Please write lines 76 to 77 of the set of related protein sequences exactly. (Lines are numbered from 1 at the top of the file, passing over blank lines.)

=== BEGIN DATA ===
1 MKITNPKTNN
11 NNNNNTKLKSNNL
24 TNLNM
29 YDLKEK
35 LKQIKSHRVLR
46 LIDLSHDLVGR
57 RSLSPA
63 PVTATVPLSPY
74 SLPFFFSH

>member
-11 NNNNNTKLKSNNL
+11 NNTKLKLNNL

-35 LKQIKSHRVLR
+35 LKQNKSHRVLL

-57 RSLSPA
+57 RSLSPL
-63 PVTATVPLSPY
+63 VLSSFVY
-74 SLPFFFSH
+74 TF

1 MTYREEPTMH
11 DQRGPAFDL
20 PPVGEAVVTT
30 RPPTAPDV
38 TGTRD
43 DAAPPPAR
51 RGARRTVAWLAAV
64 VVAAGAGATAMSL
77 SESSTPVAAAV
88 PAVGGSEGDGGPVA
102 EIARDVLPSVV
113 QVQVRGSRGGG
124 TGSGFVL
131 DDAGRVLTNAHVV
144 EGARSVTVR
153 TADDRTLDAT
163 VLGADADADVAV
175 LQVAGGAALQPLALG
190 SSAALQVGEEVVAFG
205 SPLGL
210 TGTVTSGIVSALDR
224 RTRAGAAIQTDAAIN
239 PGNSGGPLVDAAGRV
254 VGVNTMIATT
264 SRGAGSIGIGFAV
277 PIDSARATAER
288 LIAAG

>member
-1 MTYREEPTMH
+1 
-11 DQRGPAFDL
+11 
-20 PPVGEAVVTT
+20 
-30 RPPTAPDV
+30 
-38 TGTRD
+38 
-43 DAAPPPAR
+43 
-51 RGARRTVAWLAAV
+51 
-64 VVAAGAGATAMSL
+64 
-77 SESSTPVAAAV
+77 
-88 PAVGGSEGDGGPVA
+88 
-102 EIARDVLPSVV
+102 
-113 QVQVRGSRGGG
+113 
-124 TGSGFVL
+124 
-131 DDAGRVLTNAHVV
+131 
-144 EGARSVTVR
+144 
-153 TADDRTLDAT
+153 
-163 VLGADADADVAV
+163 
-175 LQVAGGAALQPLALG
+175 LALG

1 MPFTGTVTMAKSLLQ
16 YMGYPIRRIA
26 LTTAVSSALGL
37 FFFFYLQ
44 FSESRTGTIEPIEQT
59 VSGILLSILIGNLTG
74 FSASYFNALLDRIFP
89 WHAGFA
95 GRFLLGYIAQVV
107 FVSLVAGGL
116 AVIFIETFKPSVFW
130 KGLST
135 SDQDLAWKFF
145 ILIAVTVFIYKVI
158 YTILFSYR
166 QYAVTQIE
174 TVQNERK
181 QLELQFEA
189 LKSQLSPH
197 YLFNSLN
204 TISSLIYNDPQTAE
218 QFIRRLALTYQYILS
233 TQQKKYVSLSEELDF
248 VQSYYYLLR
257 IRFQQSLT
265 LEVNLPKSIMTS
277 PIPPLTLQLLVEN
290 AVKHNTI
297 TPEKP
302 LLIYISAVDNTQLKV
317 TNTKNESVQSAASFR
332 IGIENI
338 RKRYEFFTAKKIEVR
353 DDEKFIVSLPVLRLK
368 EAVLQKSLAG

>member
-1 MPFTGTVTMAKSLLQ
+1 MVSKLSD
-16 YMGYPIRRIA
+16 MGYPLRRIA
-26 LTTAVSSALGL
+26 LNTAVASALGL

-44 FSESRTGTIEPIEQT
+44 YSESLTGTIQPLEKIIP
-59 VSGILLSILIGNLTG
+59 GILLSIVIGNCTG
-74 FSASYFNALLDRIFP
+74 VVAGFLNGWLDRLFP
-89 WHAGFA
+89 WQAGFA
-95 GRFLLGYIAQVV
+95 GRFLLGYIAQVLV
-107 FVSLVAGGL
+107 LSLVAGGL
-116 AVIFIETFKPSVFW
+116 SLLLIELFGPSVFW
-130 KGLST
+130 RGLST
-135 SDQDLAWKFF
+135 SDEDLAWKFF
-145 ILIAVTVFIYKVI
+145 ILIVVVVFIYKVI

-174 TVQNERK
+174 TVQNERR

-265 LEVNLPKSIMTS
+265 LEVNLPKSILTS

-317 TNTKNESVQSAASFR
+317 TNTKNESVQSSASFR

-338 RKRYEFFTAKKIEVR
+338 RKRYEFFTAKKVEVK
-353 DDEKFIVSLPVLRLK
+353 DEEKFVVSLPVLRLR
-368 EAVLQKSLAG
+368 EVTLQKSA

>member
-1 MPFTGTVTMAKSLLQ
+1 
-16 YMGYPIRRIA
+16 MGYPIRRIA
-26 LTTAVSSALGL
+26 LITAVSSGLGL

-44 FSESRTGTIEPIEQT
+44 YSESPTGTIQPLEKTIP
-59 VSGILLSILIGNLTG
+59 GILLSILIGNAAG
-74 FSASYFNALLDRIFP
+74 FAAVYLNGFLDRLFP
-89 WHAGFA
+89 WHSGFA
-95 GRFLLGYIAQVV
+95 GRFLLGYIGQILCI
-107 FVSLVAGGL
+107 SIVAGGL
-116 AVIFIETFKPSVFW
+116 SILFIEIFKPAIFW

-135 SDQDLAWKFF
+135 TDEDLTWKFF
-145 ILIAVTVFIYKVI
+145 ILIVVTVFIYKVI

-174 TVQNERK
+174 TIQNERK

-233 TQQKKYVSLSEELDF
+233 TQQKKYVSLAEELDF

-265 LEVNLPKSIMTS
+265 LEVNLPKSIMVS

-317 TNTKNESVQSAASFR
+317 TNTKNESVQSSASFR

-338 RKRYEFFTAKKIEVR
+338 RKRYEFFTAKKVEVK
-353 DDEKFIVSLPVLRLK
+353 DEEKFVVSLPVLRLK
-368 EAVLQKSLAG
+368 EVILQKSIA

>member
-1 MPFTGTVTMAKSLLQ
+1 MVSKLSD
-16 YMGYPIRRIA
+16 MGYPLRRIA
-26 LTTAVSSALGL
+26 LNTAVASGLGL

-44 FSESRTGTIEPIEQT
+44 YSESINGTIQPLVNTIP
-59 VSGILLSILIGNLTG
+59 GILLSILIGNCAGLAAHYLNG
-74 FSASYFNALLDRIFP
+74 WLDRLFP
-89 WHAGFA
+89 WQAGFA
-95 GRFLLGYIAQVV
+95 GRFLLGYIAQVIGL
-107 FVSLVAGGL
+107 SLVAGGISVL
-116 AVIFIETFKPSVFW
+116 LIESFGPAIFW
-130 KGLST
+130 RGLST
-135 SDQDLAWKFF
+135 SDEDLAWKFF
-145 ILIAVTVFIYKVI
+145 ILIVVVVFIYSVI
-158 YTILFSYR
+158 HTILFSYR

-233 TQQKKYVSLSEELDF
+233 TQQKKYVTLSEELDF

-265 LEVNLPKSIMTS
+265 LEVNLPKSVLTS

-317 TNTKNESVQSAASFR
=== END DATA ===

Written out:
+131 
-144 EGARSVTVR